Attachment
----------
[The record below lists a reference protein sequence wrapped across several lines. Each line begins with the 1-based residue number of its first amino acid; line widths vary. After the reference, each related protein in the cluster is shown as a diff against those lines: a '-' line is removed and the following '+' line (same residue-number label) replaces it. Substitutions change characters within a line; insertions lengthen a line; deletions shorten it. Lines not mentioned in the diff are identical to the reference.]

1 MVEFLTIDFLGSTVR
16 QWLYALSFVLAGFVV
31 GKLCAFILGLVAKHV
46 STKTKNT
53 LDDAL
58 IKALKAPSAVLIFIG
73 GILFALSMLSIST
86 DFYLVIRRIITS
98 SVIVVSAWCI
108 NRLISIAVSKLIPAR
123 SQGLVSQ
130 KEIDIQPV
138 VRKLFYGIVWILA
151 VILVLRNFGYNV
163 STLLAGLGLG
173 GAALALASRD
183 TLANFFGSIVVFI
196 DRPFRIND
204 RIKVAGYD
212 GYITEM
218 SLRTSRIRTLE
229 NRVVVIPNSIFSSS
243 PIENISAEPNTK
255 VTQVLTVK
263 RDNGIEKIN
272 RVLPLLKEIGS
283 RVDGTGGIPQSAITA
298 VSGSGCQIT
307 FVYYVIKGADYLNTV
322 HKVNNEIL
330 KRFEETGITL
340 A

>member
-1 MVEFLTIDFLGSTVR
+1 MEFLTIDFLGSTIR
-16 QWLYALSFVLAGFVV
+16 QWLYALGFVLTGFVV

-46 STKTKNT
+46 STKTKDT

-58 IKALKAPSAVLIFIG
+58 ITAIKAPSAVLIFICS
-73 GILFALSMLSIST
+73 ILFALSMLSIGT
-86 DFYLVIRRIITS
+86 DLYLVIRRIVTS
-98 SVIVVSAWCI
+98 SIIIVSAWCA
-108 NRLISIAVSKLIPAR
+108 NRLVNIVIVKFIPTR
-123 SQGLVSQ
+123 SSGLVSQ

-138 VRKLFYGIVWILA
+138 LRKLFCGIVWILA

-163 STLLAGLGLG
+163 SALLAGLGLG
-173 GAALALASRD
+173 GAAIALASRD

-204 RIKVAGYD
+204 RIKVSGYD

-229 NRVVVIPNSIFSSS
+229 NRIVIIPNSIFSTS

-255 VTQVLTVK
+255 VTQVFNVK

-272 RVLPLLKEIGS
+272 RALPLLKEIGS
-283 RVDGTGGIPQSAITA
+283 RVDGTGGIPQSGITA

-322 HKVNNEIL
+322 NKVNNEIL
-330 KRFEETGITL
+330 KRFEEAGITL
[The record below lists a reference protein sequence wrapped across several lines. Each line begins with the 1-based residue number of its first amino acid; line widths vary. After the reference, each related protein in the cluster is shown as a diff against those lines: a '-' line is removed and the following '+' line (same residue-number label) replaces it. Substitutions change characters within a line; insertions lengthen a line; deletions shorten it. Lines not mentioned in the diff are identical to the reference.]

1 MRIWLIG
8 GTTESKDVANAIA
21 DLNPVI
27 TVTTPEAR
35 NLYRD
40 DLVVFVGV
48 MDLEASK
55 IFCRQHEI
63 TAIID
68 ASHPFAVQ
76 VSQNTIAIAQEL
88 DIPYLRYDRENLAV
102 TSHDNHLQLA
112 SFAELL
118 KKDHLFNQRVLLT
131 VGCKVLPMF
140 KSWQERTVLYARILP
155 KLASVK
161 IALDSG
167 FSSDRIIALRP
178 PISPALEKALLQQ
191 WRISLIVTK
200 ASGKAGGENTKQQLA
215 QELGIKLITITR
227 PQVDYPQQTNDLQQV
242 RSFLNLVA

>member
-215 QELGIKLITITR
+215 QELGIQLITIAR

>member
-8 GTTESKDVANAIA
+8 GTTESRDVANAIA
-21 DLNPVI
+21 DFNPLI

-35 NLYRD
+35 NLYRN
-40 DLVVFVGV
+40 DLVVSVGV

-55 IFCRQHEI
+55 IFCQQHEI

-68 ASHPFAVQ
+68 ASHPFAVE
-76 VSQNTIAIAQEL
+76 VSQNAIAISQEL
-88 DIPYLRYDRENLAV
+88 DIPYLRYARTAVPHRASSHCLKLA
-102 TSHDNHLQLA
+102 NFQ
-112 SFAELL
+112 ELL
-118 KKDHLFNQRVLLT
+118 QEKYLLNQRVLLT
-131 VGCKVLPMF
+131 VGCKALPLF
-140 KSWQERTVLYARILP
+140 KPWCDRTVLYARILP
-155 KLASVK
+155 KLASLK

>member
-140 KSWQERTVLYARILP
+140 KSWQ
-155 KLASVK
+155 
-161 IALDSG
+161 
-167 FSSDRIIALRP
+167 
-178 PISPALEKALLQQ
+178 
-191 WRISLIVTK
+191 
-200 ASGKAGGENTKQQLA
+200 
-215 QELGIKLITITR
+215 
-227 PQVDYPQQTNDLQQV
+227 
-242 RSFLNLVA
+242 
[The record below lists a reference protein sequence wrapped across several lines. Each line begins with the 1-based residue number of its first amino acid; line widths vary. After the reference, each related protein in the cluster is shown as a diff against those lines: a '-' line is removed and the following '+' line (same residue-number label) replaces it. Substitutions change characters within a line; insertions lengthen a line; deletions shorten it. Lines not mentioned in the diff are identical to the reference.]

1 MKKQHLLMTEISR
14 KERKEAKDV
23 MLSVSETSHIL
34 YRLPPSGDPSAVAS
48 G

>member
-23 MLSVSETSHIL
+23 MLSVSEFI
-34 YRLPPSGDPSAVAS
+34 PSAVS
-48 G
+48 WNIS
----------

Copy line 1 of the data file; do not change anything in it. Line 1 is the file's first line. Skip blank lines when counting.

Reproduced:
[The record below lists a reference protein sequence wrapped across several lines. Each line begins with the 1-based residue number of its first amino acid; line widths vary. After the reference, each related protein in the cluster is shown as a diff against those lines: a '-' line is removed and the following '+' line (same residue-number label) replaces it. Substitutions change characters within a line; insertions lengthen a line; deletions shorten it. Lines not mentioned in the diff are identical to the reference.]